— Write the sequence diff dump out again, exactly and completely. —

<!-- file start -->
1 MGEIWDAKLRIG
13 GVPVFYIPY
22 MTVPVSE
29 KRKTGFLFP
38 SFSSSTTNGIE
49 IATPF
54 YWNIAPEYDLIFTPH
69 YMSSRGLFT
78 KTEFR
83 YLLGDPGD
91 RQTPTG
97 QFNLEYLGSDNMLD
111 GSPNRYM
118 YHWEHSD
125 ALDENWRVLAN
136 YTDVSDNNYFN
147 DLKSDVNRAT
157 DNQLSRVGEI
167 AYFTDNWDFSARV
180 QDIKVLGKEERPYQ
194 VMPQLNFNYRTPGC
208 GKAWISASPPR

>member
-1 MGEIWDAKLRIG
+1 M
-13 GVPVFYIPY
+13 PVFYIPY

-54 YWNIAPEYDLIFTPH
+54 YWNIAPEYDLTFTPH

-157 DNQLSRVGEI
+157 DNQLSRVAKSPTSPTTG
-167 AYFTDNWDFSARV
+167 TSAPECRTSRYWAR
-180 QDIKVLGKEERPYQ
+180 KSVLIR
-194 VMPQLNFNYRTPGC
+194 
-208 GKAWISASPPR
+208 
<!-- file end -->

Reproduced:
1 MGEIWDAKLRIG
13 GVPVFYIPY
22 MTVPVSE
29 KRKTGFLFP
38 SFSSSTTNGIE
49 IATPF
54 YWNIAPEYDLIFTPH
69 YMSSRGLFT
78 KTEFR
83 YLLGDPGD
91 RQTPTG
97 QFNLEYLGSDNMLD
111 GSPNRYM
118 YHWEHSD
125 ALDENWRVLAN
136 YTDVSDNNYFN
147 DLKSDVNRAT
157 DNQLSRVGEI
167 AYFTDNWDFSARV
180 QDIKVLGKEERPYQ
194 VMPQLNFNYRTPGC
208 GKAWISASPPR

>member
-1 MGEIWDAKLRIG
+1 M
-13 GVPVFYIPY
+13 PVFYIPY

-54 YWNIAPEYDLIFTPH
+54 YWNIAPEYDLTFTPH

-157 DNQLSRVGEI
+157 DNQLSRVAKSPTSPTTG
-167 AYFTDNWDFSARV
+167 TSAPECRTSRYWAR
-180 QDIKVLGKEERPYQ
+180 KSVLIR
-194 VMPQLNFNYRTPGC
+194 
-208 GKAWISASPPR
+208 